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Three staff members from Ava High School presented at the national professional development conference hosted by SREB, Southwest Regional Education Board, in July 2010.
Raising the Bar: Rigor, Relevance, & Relationships was presented by Teresa Nash, Airin Roberts, and Clint Gazette.
“This class is going to be tough, but it matters. It’s relevant,” English/language arts teacher Airin Roberts tells her students.
To make the learning go down easier, she peppers her classes with hands-on projects to engage students in their studies and to show them what will be expected in college and careers.
Collaboration and communication are key to students success in Clint Gazette’s History courses that are driven by the projects guided by his Wiki-spaces site.
Students complete 28 credits for graduation. They have access to Advanced Placement (AP) and dual-credit courses. They also take classes that prepare them to be proficient in the use of modern technology.
When a HSTW (High Schools That Work) technical assistance team visited the school, Principal Teresa Nash paid careful attention to the team’s three major recommendations: Add a literacy coach to the staff, create professional learning communities and assign more project-based learning.
The literacy coach, Doris Chunn, and the entire staff implemented a comprehensive literacy plan for all students.
The school uses Scholastic Reading Inventory, a computer-based reading assessment, to measure students’ reading skills in grades nine and 10.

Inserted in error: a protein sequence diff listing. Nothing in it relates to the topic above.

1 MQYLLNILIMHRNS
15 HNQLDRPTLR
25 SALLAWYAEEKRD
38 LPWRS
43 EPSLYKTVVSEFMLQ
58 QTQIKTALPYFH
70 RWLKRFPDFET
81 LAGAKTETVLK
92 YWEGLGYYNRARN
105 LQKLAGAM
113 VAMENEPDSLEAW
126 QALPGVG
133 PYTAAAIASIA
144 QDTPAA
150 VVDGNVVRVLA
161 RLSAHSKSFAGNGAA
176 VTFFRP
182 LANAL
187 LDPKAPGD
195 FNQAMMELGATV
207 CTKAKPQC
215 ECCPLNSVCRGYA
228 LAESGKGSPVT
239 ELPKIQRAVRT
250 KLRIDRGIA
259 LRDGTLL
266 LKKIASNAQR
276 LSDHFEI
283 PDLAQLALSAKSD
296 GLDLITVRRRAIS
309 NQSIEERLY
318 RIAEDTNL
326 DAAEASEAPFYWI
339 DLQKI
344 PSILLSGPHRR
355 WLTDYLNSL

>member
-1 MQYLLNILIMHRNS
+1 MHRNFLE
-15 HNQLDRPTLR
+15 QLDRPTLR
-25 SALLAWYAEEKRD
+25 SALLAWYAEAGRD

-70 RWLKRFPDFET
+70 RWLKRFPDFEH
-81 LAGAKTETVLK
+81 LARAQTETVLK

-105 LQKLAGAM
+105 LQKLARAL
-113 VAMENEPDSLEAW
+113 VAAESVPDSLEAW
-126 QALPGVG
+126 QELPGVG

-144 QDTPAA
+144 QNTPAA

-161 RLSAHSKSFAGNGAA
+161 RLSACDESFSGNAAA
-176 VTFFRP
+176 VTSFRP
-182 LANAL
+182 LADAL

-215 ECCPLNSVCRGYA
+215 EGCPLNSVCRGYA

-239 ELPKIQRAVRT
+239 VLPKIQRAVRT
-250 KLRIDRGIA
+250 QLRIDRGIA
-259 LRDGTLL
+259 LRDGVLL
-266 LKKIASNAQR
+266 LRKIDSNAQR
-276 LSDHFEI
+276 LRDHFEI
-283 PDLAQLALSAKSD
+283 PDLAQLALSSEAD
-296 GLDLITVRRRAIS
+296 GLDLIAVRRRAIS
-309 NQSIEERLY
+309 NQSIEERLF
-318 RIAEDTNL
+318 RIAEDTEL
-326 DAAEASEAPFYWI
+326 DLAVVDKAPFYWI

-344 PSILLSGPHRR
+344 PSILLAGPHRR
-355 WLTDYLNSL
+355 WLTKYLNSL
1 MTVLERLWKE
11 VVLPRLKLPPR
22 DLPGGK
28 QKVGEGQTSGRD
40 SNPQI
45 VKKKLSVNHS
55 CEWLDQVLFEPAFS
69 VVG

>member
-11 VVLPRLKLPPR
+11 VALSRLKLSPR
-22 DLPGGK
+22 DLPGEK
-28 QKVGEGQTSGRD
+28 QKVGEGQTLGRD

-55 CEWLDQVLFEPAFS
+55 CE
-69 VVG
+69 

Students who are two years behind are enrolled in a mandatory reading class using the Laubach reading program.
The literacy coach works closely with the language arts department to develop literacy plans and the principal instituted mandatory literacy sessions each month to provide teachers new ways to strengthen students’ reading and writing skills.
Teachers meet in small professional learning communities (PLCs) to identify the standards to be tested each month and to plan interventions that are student-specific and skill-specific.
Teachers in the PLCs practiced scoring writing prompts and taught students how to score them as well.
The PLCs are also used by teachers to develop integrated academic and career/technical projects as recommended in the HSTW technical assistance report.
The Ava R-1 District has implemented a district-wide early-release every Wednesday to give teachers at all levels time to collaborate and analyze data.
Ava High School has experienced a cultural shift by setting high expectations and connecting students to real-life situations.
“Teachers constantly collaborate to find ways to inspire students to prepare for an ever-changing world,” Nash said.